Plantation Society and Creole Society

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Plantation Society and Creole Society
There is a vast range of cultural diversity in the Caribbean today. In this paper, I would be discussing the similarities and differences found between the plantation society model and the Creole society model.

The plantation model was developed in the late 1960’s. According to the book Mustapha (2009), the plantation system played a dominant role in the economic, social, political and cultural life of the Caribbean. George Beckford (1972) saw the plantation system as a total economic institution, where ‘the internal and external dimensions of the plantation system dominate the countries’ economic, social and political structure and their relation with the rest of the world’ (p.102). Within the plantation model, the social structure is reflective of the authoritarian structure which governs economic organization.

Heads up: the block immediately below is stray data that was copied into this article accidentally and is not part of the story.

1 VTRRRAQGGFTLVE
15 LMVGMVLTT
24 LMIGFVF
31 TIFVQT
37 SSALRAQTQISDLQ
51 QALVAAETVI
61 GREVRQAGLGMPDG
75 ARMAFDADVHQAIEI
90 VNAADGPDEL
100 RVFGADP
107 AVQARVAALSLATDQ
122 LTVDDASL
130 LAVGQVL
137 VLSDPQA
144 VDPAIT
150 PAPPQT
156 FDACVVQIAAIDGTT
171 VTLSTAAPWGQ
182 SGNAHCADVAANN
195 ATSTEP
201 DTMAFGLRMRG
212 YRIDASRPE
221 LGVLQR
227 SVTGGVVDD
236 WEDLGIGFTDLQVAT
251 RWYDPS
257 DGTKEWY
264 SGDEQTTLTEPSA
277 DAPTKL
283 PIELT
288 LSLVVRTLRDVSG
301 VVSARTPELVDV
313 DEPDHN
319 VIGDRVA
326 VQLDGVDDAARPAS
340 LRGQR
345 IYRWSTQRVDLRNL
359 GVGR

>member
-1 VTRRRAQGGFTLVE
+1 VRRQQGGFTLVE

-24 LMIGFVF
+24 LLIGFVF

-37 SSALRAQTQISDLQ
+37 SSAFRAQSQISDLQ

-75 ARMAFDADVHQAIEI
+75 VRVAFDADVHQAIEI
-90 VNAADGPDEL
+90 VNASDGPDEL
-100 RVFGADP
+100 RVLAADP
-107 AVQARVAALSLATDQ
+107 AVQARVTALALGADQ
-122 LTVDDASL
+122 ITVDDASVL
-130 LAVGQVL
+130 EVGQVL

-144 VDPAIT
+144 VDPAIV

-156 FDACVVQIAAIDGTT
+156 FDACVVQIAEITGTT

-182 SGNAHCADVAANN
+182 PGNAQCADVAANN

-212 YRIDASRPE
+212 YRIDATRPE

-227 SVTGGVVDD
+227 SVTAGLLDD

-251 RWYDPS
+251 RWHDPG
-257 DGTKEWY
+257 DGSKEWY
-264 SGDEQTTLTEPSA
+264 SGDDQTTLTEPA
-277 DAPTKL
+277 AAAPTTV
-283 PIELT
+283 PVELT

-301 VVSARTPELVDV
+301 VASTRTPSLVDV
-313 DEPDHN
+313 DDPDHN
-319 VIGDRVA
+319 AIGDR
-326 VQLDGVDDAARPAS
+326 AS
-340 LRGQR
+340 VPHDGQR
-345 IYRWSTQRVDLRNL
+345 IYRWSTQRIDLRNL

Creolization was originated with Edward Kamau Brathwaite. According to Brathwaite in the book Sociology for Caribbean Students, Creolization is defined as a process of change and adaptation that occurs over time. It also goes on to explain that in the Caribbean, the mixture of languages, religious rituals, musical expressions, cuisine and people, represent the Creolization of Caribbean culture and society. Creolization involves acculturation and interculturation. Acculturation as defined in the book as a process in which contacts between different cultural groups lead to acquisition of new cultural patters by subordinate groups, while interculturation is defined as the mutual, symbiotic exchange of cultural traits. The Creole society and the plantation society are two different societies. Even though there are differences, these two models are linked in a way. In the article entitled ‘Caribbean Political Culture’ Creolization came about from slavery, colonization and also the plantation system. Plantation society fostered assimilation from the day of ‘discovery’, as the Europeans suppressed the...
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